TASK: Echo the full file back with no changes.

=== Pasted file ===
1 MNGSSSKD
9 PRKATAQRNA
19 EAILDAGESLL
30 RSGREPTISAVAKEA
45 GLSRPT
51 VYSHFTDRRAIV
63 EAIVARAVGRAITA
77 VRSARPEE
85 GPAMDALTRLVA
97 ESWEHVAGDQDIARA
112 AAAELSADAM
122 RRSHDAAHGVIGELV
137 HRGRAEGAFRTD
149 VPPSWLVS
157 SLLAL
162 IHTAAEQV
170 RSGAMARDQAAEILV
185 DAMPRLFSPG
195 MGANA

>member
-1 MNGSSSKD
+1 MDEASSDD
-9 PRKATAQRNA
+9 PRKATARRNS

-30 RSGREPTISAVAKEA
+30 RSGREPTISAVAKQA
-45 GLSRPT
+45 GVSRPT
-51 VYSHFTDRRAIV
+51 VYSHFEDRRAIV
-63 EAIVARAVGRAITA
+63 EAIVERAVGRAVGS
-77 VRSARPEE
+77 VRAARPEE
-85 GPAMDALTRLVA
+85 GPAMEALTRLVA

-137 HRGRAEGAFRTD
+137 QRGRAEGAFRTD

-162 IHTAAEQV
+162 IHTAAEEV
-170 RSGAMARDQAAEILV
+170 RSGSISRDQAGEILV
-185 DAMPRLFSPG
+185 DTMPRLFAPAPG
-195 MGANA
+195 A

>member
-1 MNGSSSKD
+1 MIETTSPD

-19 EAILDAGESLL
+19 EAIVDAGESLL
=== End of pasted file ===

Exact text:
1 MNGSSSKD
9 PRKATAQRNA
19 EAILDAGESLL
30 RSGREPTISAVAKEA
45 GLSRPT
51 VYSHFTDRRAIV
63 EAIVARAVGRAITA
77 VRSARPEE
85 GPAMDALTRLVA
97 ESWEHVAGDQDIARA
112 AAAELSADAM
122 RRSHDAAHGVIGELV
137 HRGRAEGAFRTD
149 VPPSWLVS
157 SLLAL
162 IHTAAEQV
170 RSGAMARDQAAEILV
185 DAMPRLFSPG
195 MGANA

>member
-1 MNGSSSKD
+1 MDEASSDD
-9 PRKATAQRNA
+9 PRKATARRNS

-30 RSGREPTISAVAKEA
+30 RSGREPTISAVAKQA
-45 GLSRPT
+45 GVSRPT
-51 VYSHFTDRRAIV
+51 VYSHFEDRRAIV
-63 EAIVARAVGRAITA
+63 EAIVERAVGRAVGS
-77 VRSARPEE
+77 VRAARPEE
-85 GPAMDALTRLVA
+85 GPAMEALTRLVA

-137 HRGRAEGAFRTD
+137 QRGRAEGAFRTD

-162 IHTAAEQV
+162 IHTAAEEV
-170 RSGAMARDQAAEILV
+170 RSGSISRDQAGEILV
-185 DAMPRLFSPG
+185 DTMPRLFAPAPG
-195 MGANA
+195 A

>member
-1 MNGSSSKD
+1 MIETTSPD

-19 EAILDAGESLL
+19 EAIVDAGESLL